Varroa destructor was first identified in New Zealand in 2000, although it may have been present for 3–5 years prior to this time24. A previous analysis of a 929 bp fragment of the cytochrome c oxidase I (MT-CO1) gene region of six individual V. destructor from 2005 indicated a single introduction, consisting of one haplotype of the ‘Korean’ strain25. It seems likely that the mite was introduced via the illegal importation of a honey bee queen or queens accompanied by attending workers24. DWV was probably first introduced to New Zealand with these bees and V. destructor26. Mites are now present in at least 65–70% of New Zealand hives and apiaries sampled in autumn26. Mondet et al.27 previously examined viruses in both V. destructor and honey bees in New Zealand. They specifically examined the infection prevalence and viral titres of seven viruses. These viruses, ordered from most to least prevalent in honey bees (when in the presence of mites) were the Black queen cell virus (BQCV), DWV, Sacbrood virus (SBV), Kashmir bee virus (KBV), and the Chronic bee paralysis virus (CBPV). The Acute bee paralysis virus (ABPV) and the Israeli acute bee paralysis virus (IAPV) were not observed in New Zealand mites or bees27. Other studies have since confirmed the absence of IAPV from New Zealand28 and a high prevalence of DWV and BQCV in bees26. In V. destructor, Mondet et al.27 found the prevalence of viruses was DWV, BQCV, KBV, SBV, and CBPV, from most to least prevalent, respectively. Non-random patterns of viral communities were observed in mite and bee samples, with the DWV titres in bees and V. destructor correlated. Their work also suggested that viral communities changed either with increasing time since V. destructor arrival, or perhaps in a latitudinal cline. Higher DWV titres were observed in northern apiaries where V. destructor had been established the longest27. DWV and many other ‘honey bee’ viruses are now seen in a wide variety of arthropods in New Zealand29,30,31,32,33.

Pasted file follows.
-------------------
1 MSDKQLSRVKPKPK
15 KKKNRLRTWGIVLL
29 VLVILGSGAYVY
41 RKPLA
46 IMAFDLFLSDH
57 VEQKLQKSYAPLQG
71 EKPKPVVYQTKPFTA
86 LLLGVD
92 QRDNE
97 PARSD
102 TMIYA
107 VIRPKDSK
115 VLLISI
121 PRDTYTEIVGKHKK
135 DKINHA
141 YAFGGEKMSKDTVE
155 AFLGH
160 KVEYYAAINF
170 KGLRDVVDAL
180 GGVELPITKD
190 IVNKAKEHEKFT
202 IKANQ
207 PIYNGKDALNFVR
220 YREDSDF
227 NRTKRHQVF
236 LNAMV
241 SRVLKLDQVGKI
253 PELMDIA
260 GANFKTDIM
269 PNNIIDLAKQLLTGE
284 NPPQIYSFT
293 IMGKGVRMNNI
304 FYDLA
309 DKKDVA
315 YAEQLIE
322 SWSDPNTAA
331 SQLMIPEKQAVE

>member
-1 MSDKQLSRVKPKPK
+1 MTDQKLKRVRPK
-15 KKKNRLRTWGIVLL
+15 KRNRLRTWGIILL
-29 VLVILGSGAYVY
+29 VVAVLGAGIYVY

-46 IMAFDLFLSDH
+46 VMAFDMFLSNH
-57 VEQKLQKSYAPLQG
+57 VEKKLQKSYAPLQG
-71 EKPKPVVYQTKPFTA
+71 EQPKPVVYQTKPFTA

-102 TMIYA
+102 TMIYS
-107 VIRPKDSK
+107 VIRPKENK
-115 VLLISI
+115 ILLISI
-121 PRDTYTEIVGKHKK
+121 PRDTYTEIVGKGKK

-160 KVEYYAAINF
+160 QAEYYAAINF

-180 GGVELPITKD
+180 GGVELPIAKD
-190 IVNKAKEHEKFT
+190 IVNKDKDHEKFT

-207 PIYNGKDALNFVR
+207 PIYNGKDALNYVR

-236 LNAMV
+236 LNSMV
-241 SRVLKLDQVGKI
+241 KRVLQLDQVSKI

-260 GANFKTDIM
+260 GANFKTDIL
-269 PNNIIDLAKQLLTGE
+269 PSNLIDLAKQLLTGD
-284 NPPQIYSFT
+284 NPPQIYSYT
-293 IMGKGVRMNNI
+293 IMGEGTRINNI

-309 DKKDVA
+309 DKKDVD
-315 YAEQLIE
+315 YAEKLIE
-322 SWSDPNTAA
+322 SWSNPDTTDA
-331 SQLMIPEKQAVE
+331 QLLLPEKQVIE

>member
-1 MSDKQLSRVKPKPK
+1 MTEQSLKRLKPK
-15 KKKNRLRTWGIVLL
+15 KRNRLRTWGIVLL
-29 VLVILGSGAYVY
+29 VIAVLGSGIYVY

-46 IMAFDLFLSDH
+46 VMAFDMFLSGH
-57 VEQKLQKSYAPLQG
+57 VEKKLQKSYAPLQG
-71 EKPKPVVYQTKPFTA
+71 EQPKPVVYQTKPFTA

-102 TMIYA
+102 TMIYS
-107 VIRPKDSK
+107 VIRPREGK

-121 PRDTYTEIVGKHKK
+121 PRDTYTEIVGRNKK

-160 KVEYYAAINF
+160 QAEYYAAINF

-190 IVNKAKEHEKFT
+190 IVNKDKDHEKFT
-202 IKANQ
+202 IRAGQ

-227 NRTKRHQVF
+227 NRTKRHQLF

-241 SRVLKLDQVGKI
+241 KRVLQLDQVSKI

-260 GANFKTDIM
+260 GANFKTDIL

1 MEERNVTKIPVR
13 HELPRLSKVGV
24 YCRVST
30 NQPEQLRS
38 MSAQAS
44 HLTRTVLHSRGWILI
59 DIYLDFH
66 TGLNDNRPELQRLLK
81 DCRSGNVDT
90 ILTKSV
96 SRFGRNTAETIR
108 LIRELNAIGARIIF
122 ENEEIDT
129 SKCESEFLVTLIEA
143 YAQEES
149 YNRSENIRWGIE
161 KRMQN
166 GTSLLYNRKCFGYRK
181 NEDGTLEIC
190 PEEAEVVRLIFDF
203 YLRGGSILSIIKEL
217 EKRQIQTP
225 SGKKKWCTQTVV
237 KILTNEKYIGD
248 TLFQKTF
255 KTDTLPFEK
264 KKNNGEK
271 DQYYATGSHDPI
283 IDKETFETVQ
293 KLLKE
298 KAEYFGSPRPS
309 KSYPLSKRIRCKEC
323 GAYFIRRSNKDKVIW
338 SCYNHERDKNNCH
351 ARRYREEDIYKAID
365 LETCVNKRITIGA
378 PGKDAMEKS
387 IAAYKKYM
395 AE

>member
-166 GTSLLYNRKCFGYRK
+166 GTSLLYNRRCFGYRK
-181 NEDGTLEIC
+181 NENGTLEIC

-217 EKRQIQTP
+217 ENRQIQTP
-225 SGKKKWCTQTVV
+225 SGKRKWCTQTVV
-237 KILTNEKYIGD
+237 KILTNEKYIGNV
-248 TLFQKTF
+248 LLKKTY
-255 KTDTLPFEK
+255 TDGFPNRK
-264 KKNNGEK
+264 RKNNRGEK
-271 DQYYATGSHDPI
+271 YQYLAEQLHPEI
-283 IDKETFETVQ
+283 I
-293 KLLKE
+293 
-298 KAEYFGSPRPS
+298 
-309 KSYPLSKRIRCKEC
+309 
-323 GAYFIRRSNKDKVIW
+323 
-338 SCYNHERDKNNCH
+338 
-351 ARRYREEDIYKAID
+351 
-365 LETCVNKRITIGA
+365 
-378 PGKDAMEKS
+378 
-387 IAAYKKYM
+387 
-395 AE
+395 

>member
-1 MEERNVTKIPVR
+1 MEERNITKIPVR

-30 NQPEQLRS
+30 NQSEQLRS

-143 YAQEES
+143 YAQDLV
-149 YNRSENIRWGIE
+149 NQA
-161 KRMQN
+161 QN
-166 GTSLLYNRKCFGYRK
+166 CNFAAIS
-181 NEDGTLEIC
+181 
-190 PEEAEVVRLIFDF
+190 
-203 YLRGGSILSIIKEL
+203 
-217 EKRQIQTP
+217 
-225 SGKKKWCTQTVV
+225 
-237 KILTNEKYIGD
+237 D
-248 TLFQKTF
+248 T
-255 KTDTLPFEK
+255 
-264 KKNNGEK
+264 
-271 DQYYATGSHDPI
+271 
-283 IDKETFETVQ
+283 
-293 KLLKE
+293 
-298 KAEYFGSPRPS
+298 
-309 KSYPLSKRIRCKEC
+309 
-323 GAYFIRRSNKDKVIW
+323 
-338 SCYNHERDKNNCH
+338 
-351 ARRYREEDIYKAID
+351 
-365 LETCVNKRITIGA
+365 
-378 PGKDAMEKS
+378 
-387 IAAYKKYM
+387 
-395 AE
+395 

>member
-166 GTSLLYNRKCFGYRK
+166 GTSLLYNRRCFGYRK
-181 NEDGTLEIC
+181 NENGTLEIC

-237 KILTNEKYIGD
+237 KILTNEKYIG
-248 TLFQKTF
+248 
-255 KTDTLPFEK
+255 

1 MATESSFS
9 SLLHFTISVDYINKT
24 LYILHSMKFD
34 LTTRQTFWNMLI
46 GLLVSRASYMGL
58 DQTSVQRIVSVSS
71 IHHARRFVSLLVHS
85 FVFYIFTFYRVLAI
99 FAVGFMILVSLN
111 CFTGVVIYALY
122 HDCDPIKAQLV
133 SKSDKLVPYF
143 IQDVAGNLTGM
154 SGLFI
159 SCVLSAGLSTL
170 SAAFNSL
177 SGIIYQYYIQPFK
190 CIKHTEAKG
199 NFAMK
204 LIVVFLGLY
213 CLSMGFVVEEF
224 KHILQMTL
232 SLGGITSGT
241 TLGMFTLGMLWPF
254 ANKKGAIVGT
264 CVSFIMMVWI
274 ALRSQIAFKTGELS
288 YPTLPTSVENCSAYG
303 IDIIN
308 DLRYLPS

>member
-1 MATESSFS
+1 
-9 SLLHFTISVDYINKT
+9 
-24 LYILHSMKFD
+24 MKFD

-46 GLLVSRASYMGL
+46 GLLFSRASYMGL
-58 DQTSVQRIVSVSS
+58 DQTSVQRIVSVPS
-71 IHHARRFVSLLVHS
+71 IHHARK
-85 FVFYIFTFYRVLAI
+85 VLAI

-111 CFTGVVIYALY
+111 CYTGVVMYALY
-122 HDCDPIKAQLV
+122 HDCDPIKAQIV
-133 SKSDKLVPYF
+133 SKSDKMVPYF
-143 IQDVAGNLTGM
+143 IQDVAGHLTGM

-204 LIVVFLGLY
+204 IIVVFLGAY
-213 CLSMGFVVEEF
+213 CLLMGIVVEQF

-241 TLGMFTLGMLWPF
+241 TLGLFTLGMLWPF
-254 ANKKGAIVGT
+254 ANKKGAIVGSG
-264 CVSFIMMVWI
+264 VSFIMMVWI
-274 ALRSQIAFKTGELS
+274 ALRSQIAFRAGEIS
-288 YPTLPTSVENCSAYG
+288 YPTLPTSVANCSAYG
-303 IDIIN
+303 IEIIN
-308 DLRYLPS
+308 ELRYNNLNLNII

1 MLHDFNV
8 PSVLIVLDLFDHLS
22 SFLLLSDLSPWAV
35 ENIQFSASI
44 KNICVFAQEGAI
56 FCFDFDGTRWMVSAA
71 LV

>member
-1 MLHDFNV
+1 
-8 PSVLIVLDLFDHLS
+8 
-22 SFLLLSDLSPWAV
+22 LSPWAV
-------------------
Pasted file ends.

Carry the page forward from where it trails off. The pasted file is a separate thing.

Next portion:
RNA-Seq technology has been used to enhance viral discovery and quantification for both honey bees and V. destructor9,22. For example, Levin et al.34 used RNA-Seq to examine viruses in honey bees and mites in Israel. Their analysis found eight viral species in bees. In V. destructor from the same hives, 22 viral species were found including two that had not been previously described. DWV-A and DWV-B (previously known as VDV-1) dominated both communities as assessed by read abundance. The viral species newly discovered using RNA-Seq were only found in the mites but not in bees they parasitised34. Work on Middle East and African honey bees has also shown a high viral diversity in V. destructor relative to their bee hosts. Other RNA-Seq studies from Asia have similarly identified new viruses prevalent in V. destructor, sometimes demonstrating a V. destructor virus to be present and replicating in associated honey bees10,11. DNA viruses have similarly been recently discovered in mites12,22,35, some of which they may passively acquire from feeding on bees36. At least 59 putative viral species have previously been identified from V. destructor (Supplementary Table S1). Two key conclusions can be drawn from these studies. Firstly, several newly discovered viruses have recently been described from V. destructor and bees, although their distribution, prevalence and effects on hosts are largely unknown. The viral communities in V. destructor may influence the life history of the bees they parasitise6 as well as that of the mite themselves37. Secondly, the abundance of several of these viral species in bees and mites may be correlated10,27, while other viruses appear unique to each animal.